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Annie Turner

Annie Turner
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Wednesday, May 4, 2011


I came to a rather startling but useful conclusion about forgiveness the other day. Here's the background to it, the scenario, as it were. My stepmom died early in November of last year--a vibrant, very bright, gregarious, and deeply contentious and difficult woman, who outlived my father by twelve years. We had definitely had our run-ins over the years, and my emotional stance with her was rather like a fencer at the start of the match: face mask on, encased in my white padded coat, and foil raised in preparation for some thrust and parry. I was never entirely at my ease with her, nor was trust a real part of our relationship, even though there were parts of me which were fond of her and appreciated her uniqueness.

Since she broke the will my dad and she had made, willing away the major portion of the land around the house(which is actually in a rather dilapidated shape, being built in 1756), I've struggled with what I saw as an unjust distribution of the property. Despite the feelings of myself and my two brothers, it was clear that this new will would be made, and things would be changed and not in line with what my father had intended.

After the Memorial Service (where many very funny stories were told, many highlighting my stepmom's eccentricities and independence) and a gathering at the old family homestead the following day, it became clear to me that I was not done with grief and anger. I had a venting session, witnessed by my dear husband and understanding grown son, where I cried a bit, dribbled, blew my nose, and let fly some curse words about the injustice. I think what it really was about was the loss of the family homestead--the feeling that my side of the family had simply disappeared. I mourned that.

But God is in the tears and the curse words I've found. Just as God is in the Reiki nap I take each day (the pumzika Fr. Jim speaks of from East Africa--a nap, not a Reiki nap!). I prayed to be forgiven and I prayed, in rather sweaty and desperate fashion, to be able to forgive my stepmother, knowing that this anger was not doing any of us any good at all. The image that came to my mind was of an octopus, all eight arms clamped onto my head. The knowing I got was, "All you have to do is remove one of those arms, Annie." Wow, I thought, relief pouring through me; You mean I don't have to forgive EVERYTHING all at ONCE? "No," was the answer.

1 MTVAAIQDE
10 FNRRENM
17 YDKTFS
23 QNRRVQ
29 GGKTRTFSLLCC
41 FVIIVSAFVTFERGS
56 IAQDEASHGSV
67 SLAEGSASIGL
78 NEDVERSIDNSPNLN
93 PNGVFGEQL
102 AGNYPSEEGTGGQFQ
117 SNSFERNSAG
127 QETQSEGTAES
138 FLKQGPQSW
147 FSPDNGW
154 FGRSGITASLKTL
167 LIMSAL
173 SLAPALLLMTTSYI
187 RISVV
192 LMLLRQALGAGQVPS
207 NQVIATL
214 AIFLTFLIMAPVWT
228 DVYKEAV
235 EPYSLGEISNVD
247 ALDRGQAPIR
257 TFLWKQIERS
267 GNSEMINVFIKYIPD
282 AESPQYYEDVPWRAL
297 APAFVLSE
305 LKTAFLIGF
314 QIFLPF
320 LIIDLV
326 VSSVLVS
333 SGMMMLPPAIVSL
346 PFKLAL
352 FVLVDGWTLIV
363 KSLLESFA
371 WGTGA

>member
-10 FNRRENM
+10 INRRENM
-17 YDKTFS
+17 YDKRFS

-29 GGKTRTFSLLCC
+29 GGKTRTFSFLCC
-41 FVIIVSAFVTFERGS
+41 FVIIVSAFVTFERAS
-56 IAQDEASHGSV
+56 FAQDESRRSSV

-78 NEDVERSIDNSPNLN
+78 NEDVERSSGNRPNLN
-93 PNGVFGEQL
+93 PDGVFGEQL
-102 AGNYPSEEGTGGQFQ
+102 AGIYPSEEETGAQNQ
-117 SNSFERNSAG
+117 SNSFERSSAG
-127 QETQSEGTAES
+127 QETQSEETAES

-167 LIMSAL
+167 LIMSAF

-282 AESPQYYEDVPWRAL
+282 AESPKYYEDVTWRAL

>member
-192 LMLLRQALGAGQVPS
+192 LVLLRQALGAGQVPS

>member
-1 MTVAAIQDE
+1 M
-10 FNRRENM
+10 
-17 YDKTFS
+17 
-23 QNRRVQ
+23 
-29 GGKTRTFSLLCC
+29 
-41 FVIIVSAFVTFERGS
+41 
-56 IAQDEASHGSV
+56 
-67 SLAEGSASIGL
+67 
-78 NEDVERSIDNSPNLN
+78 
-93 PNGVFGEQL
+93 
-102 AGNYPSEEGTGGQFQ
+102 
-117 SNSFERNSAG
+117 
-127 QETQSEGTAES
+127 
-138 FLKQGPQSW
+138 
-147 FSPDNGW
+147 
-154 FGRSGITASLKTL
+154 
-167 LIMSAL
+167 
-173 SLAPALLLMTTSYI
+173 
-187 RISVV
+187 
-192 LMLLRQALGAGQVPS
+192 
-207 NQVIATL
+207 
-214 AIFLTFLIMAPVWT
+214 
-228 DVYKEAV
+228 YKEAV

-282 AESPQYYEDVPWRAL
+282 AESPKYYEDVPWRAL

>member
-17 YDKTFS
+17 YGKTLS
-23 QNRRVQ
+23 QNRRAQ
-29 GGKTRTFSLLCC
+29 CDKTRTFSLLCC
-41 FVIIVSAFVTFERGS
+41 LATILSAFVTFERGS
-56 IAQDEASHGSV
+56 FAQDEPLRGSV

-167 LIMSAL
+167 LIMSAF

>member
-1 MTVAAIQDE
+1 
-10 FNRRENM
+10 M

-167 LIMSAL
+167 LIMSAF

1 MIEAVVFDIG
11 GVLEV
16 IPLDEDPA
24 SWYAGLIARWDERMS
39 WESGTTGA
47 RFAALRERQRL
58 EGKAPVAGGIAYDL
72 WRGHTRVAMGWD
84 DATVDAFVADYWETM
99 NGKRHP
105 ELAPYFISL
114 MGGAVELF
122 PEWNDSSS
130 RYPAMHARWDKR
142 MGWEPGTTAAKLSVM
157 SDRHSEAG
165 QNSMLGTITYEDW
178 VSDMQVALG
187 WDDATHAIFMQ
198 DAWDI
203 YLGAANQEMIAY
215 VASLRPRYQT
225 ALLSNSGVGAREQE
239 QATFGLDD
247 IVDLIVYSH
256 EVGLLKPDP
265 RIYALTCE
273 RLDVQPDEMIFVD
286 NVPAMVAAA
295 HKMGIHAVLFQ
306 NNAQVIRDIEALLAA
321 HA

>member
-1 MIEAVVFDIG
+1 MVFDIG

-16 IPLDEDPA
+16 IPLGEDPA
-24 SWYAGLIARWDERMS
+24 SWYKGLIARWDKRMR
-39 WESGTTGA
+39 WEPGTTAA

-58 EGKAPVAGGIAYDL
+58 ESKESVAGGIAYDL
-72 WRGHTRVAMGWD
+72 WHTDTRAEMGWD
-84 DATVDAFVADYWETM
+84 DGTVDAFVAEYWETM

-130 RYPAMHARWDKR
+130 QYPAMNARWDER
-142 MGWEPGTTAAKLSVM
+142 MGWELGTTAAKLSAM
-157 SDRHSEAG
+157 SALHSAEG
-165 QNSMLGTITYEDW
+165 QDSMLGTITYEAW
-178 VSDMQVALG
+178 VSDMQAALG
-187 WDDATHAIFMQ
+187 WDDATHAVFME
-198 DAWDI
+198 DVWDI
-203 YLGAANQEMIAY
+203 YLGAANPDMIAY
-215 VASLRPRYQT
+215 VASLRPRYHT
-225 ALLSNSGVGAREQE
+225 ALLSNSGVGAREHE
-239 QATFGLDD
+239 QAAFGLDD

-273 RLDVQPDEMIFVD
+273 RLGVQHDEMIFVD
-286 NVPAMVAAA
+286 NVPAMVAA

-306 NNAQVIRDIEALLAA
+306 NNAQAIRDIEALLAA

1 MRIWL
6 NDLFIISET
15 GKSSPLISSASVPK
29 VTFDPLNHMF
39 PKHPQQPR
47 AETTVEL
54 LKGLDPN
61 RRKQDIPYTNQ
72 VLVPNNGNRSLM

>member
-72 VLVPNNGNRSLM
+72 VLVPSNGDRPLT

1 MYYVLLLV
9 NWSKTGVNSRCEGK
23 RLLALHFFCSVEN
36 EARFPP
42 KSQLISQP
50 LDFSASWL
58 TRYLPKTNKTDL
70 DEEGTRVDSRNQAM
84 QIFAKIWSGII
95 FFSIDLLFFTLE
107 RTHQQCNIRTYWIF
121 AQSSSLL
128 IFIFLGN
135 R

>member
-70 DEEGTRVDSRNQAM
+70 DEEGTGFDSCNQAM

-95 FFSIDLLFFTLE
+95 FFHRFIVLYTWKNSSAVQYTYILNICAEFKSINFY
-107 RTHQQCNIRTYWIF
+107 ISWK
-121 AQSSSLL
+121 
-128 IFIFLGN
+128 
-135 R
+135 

So I began the hard work of forgiveness. I thought about forgiving my stepmom the breaking of the will (nope, too hard for these tottering beginning steps...); for being so difficult (nope, too much for now); then I thought, "Ok, I'll just work on forgiving her always asking me when I came to visit, what would I like to take home from the house." This was a neurotic dance that happened regularly, with me refusing to take anything, and my stepmom insisting angrily that I take something. So--gradually, carefully, I pulled off one octopus arm from my head, and forgave her those occasions of asking, manipulating, and then being angry. I'll just get this ONE sticky arm off my head!

Obviously, I can't do this on my own. I am way too stubborn, hot-headed, with a deep trench filled with old grief and resentment. God knows what a sceptic tank of resentment I am. But in this time of prayer--of my asking and sending out forgiveness for just this ONE aspect of our relationship--I could feel one row of suckers reluctantly letting go, and one octopus arm sprang free from my head, leaving only seven more to work on. Whew.

I can't tell you how good this felt. Clearly, we're not done yet; clearly, I have a long way to go, but just a little of that old resentment, just a bit of that old anger has left me, flung off into the ether of God's forgiveness.


  1. Dear Annie,

    What a wonderful and scary image that is of the Octopus of Resentment perched on one's head, suckers firmly implanted. It is such a rich metaphor with resentment sucking our energy and life away in futile (however understandable) anger. I am going to try to get one of the eight arms of my own disentangled.

  2. Thank you, dear soul. It always astounds me how our subconscious (and God) tosses up these potent images which contain far more wisdom than I could ever logically access. Jung would approve, I'm sure!